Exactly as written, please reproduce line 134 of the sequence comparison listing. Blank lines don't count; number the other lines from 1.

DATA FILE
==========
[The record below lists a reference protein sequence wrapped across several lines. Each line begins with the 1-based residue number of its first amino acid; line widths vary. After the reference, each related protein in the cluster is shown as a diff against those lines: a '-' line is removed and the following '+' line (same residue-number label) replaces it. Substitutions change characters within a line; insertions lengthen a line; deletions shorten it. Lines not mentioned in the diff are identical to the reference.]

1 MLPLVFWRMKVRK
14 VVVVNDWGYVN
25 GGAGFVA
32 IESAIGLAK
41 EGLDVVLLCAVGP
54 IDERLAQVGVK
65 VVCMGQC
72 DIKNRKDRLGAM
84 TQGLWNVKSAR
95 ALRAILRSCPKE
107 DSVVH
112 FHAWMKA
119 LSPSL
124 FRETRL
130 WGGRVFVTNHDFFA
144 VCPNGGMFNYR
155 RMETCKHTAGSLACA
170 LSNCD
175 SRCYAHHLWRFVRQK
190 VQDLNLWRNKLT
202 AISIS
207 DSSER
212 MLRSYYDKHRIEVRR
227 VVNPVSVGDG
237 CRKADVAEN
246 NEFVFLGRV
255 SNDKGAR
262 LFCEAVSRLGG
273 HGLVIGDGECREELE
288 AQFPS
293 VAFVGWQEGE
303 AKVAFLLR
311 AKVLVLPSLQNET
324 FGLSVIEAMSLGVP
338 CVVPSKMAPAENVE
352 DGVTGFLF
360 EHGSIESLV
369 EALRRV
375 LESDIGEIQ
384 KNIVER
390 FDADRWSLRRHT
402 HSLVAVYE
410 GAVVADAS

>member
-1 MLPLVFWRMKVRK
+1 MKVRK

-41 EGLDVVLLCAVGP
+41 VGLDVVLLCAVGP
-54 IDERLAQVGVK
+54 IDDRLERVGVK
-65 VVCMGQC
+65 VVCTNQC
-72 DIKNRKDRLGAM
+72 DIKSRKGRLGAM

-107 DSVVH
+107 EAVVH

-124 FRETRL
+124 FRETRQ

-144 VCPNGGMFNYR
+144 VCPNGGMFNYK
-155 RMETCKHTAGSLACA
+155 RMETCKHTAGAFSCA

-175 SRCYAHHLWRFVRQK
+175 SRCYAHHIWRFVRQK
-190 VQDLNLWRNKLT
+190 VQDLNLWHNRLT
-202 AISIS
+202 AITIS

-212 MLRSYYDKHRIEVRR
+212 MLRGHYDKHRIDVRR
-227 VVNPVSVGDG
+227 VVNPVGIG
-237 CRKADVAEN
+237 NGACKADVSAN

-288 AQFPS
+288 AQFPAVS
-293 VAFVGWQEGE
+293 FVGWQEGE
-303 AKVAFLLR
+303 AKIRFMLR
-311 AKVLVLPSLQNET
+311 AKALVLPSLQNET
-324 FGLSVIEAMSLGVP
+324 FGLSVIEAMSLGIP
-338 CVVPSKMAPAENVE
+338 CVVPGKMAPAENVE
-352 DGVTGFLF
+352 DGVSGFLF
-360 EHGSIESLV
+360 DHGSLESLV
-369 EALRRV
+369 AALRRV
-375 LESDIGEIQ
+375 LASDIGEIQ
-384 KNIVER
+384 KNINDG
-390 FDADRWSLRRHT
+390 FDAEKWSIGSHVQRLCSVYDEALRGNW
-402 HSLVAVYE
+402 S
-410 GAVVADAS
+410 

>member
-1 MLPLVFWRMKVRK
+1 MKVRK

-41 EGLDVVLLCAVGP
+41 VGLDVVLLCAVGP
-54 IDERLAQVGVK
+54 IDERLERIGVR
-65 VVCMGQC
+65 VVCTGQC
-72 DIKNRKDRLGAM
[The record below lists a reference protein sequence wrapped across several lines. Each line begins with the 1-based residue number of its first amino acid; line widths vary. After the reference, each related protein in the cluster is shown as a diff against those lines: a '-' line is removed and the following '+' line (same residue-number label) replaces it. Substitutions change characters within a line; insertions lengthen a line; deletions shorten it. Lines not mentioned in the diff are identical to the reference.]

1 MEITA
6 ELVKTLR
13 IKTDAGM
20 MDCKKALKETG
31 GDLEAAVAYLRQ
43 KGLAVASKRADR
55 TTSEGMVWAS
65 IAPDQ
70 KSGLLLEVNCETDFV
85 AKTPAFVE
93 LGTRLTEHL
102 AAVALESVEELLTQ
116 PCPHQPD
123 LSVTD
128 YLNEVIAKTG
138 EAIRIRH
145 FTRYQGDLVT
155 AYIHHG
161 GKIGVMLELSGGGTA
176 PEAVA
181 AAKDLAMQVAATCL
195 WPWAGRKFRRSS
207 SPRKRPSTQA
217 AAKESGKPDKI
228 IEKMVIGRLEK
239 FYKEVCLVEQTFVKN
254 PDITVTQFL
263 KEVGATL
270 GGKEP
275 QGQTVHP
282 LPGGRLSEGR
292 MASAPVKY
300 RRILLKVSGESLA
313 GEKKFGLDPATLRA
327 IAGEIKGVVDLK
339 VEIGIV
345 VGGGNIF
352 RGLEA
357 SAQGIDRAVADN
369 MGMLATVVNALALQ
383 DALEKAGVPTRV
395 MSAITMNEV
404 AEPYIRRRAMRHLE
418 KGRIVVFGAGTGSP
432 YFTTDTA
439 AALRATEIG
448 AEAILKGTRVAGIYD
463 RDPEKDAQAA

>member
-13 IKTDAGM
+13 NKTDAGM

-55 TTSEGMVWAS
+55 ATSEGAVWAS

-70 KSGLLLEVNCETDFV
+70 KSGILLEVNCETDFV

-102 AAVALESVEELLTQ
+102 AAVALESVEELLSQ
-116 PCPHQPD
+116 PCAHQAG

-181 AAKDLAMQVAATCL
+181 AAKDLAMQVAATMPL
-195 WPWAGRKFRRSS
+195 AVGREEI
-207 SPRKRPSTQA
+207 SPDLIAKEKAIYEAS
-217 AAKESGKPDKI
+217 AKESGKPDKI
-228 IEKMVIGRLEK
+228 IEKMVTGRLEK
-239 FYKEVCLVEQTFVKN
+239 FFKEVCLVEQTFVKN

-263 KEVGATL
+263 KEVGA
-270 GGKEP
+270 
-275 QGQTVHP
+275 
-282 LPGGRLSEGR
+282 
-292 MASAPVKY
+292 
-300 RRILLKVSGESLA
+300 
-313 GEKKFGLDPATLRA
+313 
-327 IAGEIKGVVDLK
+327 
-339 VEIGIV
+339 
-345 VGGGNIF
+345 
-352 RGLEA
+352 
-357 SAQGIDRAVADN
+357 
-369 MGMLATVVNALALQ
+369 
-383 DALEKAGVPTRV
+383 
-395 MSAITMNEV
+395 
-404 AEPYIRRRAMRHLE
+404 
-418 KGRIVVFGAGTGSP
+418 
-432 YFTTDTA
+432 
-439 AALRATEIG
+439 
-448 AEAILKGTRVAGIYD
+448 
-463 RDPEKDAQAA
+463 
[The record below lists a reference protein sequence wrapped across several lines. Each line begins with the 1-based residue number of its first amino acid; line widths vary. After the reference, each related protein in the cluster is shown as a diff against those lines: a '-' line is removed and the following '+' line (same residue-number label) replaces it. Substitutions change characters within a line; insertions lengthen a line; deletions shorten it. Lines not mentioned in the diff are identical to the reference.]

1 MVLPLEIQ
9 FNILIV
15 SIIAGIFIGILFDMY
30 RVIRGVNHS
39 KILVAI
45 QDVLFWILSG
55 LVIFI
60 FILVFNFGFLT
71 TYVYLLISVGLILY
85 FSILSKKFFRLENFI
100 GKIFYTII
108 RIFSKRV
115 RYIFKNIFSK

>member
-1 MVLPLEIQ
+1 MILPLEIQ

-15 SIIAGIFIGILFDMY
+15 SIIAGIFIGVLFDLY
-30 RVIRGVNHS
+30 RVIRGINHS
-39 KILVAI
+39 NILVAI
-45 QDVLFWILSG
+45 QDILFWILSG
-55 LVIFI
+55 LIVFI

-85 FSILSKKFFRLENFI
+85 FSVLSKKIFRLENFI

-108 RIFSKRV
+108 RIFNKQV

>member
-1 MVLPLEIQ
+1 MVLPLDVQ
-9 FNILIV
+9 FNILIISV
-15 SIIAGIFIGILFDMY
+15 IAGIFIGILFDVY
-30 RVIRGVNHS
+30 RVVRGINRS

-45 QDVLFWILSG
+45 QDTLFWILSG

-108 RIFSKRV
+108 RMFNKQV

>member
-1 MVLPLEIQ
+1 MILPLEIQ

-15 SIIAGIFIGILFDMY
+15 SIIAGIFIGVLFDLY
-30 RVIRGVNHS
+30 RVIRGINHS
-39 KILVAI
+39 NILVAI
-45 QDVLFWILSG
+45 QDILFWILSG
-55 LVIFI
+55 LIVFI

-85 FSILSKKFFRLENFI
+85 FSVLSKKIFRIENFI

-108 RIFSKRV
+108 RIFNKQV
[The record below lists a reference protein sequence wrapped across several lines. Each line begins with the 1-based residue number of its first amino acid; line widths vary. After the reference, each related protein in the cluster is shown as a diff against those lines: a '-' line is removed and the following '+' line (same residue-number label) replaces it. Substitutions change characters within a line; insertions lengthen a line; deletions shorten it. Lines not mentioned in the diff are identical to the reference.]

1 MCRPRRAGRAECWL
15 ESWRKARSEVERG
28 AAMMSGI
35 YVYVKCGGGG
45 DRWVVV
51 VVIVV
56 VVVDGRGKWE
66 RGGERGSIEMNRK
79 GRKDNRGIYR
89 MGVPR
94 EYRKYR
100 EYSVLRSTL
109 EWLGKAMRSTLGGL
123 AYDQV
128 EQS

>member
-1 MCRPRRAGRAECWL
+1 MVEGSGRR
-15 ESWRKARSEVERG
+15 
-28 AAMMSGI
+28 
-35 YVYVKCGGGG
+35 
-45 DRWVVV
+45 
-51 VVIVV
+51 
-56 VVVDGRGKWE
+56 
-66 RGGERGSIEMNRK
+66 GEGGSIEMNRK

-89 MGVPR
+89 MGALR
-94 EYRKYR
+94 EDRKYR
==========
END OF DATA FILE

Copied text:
176 PEAVA